How I won back £3,500 in council tax overpayments using a simple online form


RETIRED postman Eddie Curtis successfully won back £3,500 in council tax overpayments for his daughter and her elderly neighbour using a simple online form.

The 71-year-old from Kent convinced the Valuation Office Agency (VOA), who are responsible for setting the rateable value of a property, that both households had been paying the wrong amount for years.

Retired postie Eddie Curtis won thousands of pounds back by filling out a simple online form

His daughter Eleanor Coughlin, 42, moved into her semi-detached home in Liphook, East Hampshire in 2010 with her husband Simon and their two young children.

She became friends with her neighbours and quickly realised something was odd about her council tax band.

“The neighbours who were in a bigger house told her they were in band C, which pays less council tax. She said ‘that is strange because we are in band D’.

At the time she had two young children, and she didn’t think much about it again until four years ago,” explained Eddie.

Eddie’s daughter and her family are now on the right council tax band, saving them £220 a year

When Eleanor had the time to pursue the issue again she contacted the VOA by phone.

“She contacted them four or five times only to be told each time that, in order to appeal against the banding, you need to show a comparable property which is near to you, that is in a lower band,” said Eddie.

But no comparable properties existed so Eleanor, now a mother-of-three, was unsure what to do next.

“The problem was that my daughter’s house was once one big house, which in 2000, was converted into two smaller houses, so there was not really another property that you could compare it with,” said Eddie.

Eleanor Coughlin outside her home

Undeterred, Eddie decided to take matters into his own hands in early 2018 and made a last ditch attempt to get the property revalued and rebanded.

“I said to my daughter ‘do you mind if I have a go? She said ‘I have tried and tried and not got anywhere but go ahead if you want to’.”

Eddie suspected when the original house was converted into two smaller houses in 2000, the new properties were not revalued for council tax purposes.

Preferring to put things in writing he decided to use the Resolver complaints website to challenge the council tax band.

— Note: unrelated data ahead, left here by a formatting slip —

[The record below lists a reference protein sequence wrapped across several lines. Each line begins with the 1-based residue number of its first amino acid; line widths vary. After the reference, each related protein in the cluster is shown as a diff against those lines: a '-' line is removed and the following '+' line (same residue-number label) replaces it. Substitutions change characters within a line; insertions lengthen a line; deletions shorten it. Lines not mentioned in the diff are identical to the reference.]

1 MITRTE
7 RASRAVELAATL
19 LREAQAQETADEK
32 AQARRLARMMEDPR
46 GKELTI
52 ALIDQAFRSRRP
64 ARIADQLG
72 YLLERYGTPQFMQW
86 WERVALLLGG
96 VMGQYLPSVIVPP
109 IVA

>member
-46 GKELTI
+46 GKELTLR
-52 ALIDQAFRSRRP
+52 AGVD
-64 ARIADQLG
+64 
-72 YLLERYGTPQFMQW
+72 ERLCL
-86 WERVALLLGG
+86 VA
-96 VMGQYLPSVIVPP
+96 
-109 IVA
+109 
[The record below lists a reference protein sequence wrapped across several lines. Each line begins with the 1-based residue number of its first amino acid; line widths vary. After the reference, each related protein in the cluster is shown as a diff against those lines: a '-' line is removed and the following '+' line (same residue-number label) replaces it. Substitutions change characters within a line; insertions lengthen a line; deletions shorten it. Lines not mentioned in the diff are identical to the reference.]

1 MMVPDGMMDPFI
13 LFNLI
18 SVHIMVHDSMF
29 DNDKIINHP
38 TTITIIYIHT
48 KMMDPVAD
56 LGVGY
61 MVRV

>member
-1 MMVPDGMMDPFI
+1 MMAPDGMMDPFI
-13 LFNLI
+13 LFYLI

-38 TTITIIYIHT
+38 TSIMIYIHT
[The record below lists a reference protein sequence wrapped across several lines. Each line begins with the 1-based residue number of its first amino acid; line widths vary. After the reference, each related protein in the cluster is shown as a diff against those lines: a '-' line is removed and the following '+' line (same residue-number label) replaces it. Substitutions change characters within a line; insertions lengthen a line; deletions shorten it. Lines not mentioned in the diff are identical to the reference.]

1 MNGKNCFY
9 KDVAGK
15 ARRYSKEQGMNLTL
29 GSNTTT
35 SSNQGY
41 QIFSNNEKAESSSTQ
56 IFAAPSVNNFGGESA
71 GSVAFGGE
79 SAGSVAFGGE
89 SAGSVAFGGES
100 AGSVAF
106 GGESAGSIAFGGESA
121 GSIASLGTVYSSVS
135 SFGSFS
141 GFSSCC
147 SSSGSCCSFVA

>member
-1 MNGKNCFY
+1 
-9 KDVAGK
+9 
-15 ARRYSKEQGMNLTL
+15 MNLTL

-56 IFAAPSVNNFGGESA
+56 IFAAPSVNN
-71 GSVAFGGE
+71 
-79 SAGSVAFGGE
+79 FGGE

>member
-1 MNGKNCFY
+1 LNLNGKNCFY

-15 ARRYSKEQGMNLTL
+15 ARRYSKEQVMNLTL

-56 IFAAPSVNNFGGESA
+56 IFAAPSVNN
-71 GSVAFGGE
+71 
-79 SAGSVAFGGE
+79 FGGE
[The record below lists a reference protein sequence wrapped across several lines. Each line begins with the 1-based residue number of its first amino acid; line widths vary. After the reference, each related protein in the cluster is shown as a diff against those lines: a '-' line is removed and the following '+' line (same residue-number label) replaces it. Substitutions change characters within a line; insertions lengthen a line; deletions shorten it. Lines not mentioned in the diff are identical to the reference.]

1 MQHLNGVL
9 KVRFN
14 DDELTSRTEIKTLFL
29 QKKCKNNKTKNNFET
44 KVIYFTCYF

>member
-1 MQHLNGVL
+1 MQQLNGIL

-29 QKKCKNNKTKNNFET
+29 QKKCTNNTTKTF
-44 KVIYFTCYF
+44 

“I based my appeal on that it seemed obvious to me that when the house was converted into two smaller houses it was never revalued.”

He said the process was simple and within eight weeks the VOA reduced his daughter’s council tax band from D to C, saving her £220 a year.

The family got back almost £1,000 in overpayments too

They also reimbursed her for eight years’ worth of overpayments, which meant she received a lump sum of around £1,000.

But Eddie didn’t stop there. He realised his daughter’s elderly neighbour was in the same predicament and had probably been overpaying for years as well.

“I asked my daughter to speak to her immediate next door neighbour who lived in the smaller converted house, a lovely man who was 90 at the time and lived on his own. I was sure he was in the wrong band too,” said Eddie.

The neighbour was happy for Eddie to help and signed a form giving permission for him to talk to the agency on his behalf.

This time the response was even quicker. Within six weeks the neighbour received a letter from the VOA saying his band had been reduced to C from D. He also received 18 years’ worth of overpayments – around £2,500.

“He was over the moon. He couldn’t believe it. He gave me a £100 voucher to say thank you.”

Eddie urges other people to challenge their council tax band in writing if they suspect they are paying too much.

But he warned it can be a gamble.

Eleanor Coughlin in her garden

“One word of caution, is that, if you appeal and the VOA realise you are in the wrong lower band, they have the power to increase, not only your banding, but that of all your neighbours if they are found to be in the wrong band.”

A VOA spokesperson said they could not comment on individual cases but added: “We carefully consider various factors including a property’s size, character and location when determining the appropriate council tax band.

“Should a ratepayer believe they are in the wrong band there is specific evidence they must provide for us to be able to consider their case.

“More information on challenging your band can be found online.”

How to challenge your council tax band

Council tax bands are based on how much a property was worth on: 1 April 1991, for England and Scotland and 1 April 2003, for Wales.

You can challenge your band if you have been paying council tax on your property for less than six months.

If you’ve been paying council tax on your property for more than six months you can only challenge your band in specific circumstances.

These include if your property has changed for example, it’s been demolished, split into multiple properties or merged into one; your property’s use has changed for example, part of your property is now used for business; or your local area has changed for example, a new supermarket has been built.

The first step is to contact the Valuation Office Agency with supporting evidence to explain why you think your band is wrong.

The VOA may be able to review and change your band without you needing to formally challenge it.

If the VOA has reviewed your band and you do not agree with their decision, you can then formally challenge your band.

In England if you disagree with the decision of a formal challenge you can appeal to the Valuation Tribunal.

More information at:

We explain how to check how much your council tax bill is going up by from April 2021.

Households on a low income, Universal Credit or benefits can apply for a council tax bill reduction.

And because of the coronavirus crisis, you might be able to get an extra £150 knocked off your council tax bill.